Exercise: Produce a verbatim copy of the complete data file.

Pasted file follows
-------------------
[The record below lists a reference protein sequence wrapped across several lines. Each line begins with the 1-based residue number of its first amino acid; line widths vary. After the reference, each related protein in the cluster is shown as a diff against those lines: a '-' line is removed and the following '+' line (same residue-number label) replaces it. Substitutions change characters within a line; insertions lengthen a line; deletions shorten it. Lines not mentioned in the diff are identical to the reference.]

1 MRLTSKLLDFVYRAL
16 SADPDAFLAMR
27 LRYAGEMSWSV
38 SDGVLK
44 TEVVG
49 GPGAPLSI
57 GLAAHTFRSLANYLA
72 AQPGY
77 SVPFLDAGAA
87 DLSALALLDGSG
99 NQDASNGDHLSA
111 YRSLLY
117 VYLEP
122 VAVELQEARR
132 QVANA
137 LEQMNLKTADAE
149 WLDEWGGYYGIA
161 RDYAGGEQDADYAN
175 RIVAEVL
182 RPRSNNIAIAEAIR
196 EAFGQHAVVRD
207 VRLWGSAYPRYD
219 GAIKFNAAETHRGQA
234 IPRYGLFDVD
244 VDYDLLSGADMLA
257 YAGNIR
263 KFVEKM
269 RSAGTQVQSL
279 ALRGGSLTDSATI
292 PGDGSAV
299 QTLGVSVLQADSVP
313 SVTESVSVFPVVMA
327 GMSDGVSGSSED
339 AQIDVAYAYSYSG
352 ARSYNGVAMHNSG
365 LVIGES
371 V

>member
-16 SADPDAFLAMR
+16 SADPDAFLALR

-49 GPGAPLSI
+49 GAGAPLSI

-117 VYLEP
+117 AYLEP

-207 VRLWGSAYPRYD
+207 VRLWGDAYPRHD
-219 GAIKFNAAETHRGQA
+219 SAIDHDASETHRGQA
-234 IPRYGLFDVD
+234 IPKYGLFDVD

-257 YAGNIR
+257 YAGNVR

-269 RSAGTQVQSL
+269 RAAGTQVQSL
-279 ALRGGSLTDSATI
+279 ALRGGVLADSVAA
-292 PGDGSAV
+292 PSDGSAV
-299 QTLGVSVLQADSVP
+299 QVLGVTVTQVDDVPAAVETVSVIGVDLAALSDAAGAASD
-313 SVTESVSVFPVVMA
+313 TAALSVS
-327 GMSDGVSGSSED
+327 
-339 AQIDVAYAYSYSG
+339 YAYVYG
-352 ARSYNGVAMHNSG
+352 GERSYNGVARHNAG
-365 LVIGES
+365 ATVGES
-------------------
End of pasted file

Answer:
[The record below lists a reference protein sequence wrapped across several lines. Each line begins with the 1-based residue number of its first amino acid; line widths vary. After the reference, each related protein in the cluster is shown as a diff against those lines: a '-' line is removed and the following '+' line (same residue-number label) replaces it. Substitutions change characters within a line; insertions lengthen a line; deletions shorten it. Lines not mentioned in the diff are identical to the reference.]

1 MRLTSKLLDFVYRAL
16 SADPDAFLAMR
27 LRYAGEMSWSV
38 SDGVLK
44 TEVVG
49 GPGAPLSI
57 GLAAHTFRSLANYLA
72 AQPGY
77 SVPFLDAGAA
87 DLSALALLDGSG
99 NQDASNGDHLSA
111 YRSLLY
117 VYLEP
122 VAVELQEARR
132 QVANA
137 LEQMNLKTADAE
149 WLDEWGGYYGIA
161 RDYAGGEQDADYAN
175 RIVAEVL
182 RPRSNNIAIAEAIR
196 EAFGQHAVVRD
207 VRLWGSAYPRYD
219 GAIKFNAAETHRGQA
234 IPRYGLFDVD
244 VDYDLLSGADMLA
257 YAGNIR
263 KFVEKM
269 RSAGTQVQSL
279 ALRGGSLTDSATI
292 PGDGSAV
299 QTLGVSVLQADSVP
313 SVTESVSVFPVVMA
327 GMSDGVSGSSED
339 AQIDVAYAYSYSG
352 ARSYNGVAMHNSG
365 LVIGES
371 V

>member
-16 SADPDAFLAMR
+16 SADPDAFLALR

-49 GPGAPLSI
+49 GAGAPLSI

-117 VYLEP
+117 AYLEP

-207 VRLWGSAYPRYD
+207 VRLWGDAYPRHD
-219 GAIKFNAAETHRGQA
+219 SAIDHDASETHRGQA
-234 IPRYGLFDVD
+234 IPKYGLFDVD

-257 YAGNIR
+257 YAGNVR

-269 RSAGTQVQSL
+269 RAAGTQVQSL
-279 ALRGGSLTDSATI
+279 ALRGGVLADSVAA
-292 PGDGSAV
+292 PSDGSAV
-299 QTLGVSVLQADSVP
+299 QVLGVTVTQVDDVPAAVETVSVIGVDLAALSDAAGAASD
-313 SVTESVSVFPVVMA
+313 TAALSVS
-327 GMSDGVSGSSED
+327 
-339 AQIDVAYAYSYSG
+339 YAYVYG
-352 ARSYNGVAMHNSG
+352 GERSYNGVARHNAG
-365 LVIGES
+365 ATVGES